Bespoke Living Spaces Through the Integration of Design Thinking Principles

by John Griffith

Although trends in residential architecture change as easily as fashion trends, some characteristics of single-family residential architecture endure, especially when discussing high-end bespoke single-family homes.

High-end single-family residential architecture refers to the design and construction of stand-alone homes with luxury, exclusivity, and custom specifications catering to the wealthy. These residences are distinguishable given their locations, scale, choice of materials, design elements, and expansive amenities. Locations aside, the current, enduring trends in high-end single-family residential architecture have been heavily influenced by Louis Kahn, an immigrant from Europe, considered one of the U.S.’s greatest modernist architects. Kahn’s principles and architectural philosophies continue to influence modern residential architecture.

Capital Hill Residence in Moscow by Zaha Hadid

capital hill residence in moscow by zaha hadid

Kahn’s architectural philosophy, particularly his emphasis on elemental forms and material honesty, influences the design functionality and a homeowner’s experience. Kahn took inspiration from elemental forms – basic geometric shapes – and applied them to his designs. Circles, squares, and triangles all found their way into his designs. He favored light and airy spaces made with enduring materials. Kahn stripped away the unnecessary in his designs, favoring “less is more” and allowing materials to speak for themselves.

Louis Kahn is the father of high-end single-family residential architecture

photo of louis kahn

Modern residential designs of high-end single-family homes mirror this material truth by revealing exposed beams, interior stone or brick walls, and wood elements. Take, for example, Kahn’s Salk Institute design. The poured-in-place concrete and teak wood remain exposed to show the material’s natural beauty and strength. The Kahn Korman house in Pennsylvania greets visitors with a glass and cypress façade. For this residence, the history and natural materials of the surroundings are kept in mind. Kahn used glass, brick, cypress, Douglas fir, white oak, and pine.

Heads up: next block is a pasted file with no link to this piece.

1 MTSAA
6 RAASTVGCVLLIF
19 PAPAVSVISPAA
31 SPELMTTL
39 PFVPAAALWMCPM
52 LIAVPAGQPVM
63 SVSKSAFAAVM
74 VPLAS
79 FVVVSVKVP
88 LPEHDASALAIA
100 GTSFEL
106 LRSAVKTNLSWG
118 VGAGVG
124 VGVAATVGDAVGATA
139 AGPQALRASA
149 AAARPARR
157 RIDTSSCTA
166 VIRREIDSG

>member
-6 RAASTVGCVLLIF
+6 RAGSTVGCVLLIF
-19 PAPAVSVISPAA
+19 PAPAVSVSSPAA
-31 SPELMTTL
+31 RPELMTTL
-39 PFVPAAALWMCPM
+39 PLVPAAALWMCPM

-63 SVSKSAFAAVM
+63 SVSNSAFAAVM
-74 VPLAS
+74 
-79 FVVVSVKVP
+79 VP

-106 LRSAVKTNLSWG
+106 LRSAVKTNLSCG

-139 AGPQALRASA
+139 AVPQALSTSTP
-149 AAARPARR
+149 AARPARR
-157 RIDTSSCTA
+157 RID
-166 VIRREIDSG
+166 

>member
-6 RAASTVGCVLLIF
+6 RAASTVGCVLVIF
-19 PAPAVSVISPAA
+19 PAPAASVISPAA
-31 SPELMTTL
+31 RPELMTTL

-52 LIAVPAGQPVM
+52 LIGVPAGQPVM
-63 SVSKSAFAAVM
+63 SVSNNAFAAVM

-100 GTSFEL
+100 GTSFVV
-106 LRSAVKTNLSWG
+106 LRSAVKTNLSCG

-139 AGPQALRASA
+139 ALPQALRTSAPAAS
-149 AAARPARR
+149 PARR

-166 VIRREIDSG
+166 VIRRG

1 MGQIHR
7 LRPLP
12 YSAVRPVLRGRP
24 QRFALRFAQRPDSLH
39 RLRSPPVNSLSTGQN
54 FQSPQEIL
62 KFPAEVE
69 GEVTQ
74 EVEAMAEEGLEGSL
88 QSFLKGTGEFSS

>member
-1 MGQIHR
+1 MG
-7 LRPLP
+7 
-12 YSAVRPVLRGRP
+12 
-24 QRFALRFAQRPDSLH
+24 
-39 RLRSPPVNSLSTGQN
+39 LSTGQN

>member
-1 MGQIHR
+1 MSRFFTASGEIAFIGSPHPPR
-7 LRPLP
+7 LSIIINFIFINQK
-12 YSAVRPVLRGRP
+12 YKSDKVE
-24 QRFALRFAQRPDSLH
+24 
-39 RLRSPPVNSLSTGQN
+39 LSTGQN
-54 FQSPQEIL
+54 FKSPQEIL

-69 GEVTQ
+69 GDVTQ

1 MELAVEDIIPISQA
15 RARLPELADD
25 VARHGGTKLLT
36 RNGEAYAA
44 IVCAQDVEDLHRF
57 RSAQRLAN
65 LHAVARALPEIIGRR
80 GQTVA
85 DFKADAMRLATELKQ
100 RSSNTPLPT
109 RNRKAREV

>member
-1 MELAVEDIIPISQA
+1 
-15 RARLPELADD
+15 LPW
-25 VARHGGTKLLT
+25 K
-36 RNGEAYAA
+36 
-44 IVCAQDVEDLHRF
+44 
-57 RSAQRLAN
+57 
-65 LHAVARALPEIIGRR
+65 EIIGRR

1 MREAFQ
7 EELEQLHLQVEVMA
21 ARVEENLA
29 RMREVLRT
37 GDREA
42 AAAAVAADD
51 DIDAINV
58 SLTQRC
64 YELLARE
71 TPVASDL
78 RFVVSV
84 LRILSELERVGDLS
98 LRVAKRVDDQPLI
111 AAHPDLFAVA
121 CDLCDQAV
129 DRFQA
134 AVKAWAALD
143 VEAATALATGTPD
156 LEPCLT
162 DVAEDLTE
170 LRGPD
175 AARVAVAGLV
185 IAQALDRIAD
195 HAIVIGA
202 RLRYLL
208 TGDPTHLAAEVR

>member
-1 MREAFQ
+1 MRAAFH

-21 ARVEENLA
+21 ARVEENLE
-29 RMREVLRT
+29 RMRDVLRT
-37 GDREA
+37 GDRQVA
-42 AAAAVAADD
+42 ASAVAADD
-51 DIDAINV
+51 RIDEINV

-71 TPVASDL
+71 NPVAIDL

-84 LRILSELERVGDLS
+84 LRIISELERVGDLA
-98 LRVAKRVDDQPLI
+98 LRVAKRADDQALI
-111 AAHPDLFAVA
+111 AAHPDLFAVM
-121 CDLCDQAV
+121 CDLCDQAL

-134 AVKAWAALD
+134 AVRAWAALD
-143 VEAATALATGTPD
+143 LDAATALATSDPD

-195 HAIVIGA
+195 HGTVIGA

Korman House by Louis Kahn

korman house by louis kahn

The Kahn Korman house is a good example of elemental forms, as well. When the home is lit at night, the family table is the first thing visible from the exterior. Kahn took the finer points of farmhouse living from the surrounding area and elevated the family experience in the home. Walking around the home reveals the different materials and their interplay with their surroundings. Kahn positioned the home to capture and interact with nature. The exterior is free of extraneous trappings that get in the way of the materials and the way the home connects to nature.

Kahn’s influence on using nature to dictate a design is evidenced by other modern architects’ designs. Take Zaha Hadid as an example, a world-renowned architect in her own right. Her residential design for the Capital Hill Residence in Moscow takes inspiration from nature in the way that the home extends from the hill, taking full advantage of the north-facing windows to capture light and bring the surrounding nature inside. Kahn’s Esherick house in Philidelphia incorporates an entire wall of windows that face a yard secluded by trees. In both designs, the homeowners have deeply personalized and innovative living spaces.

The amazing Zaha Hadid

zaha hadid

Another trend in high-end single-family homes is sustainability. Kahn took inspiration from the ruins in Greece to use enduring materials that were made to last. Modern home designs have been plagued by cheap materials as builders favor profits over quality. Louis Kahn demonstrated good leadership by example in his architectural practice consistently through material honesty.

Kahn’s architectural philosophies of light, space, and sustainable materials will continue to influence modern residential design for high-end single-family homes. As designs and tastes evolve, these qualities are sure to remain.

About the Author

Dorota Gocal, Assoc. AIA, LEED AP BD+C, is a proud member of the Women in Architecture in New York. Currently, she is pursuing her New York Architecture License, PMP certification, and intends to pursue an MBA in the near future. She is deeply committed to fostering diversity and inclusion in architecture, and as a woman architect, she wishes to inspire and empower the next generation of female architects.

headshot of dorota gocal

John Griffith

John Griffith is a young, passionate journalist. Writing has been John’s hobby ever since he was a boy. He has worked in some of the UK’s most successful news portals over the course of his professional career but found his forever home at Archzine.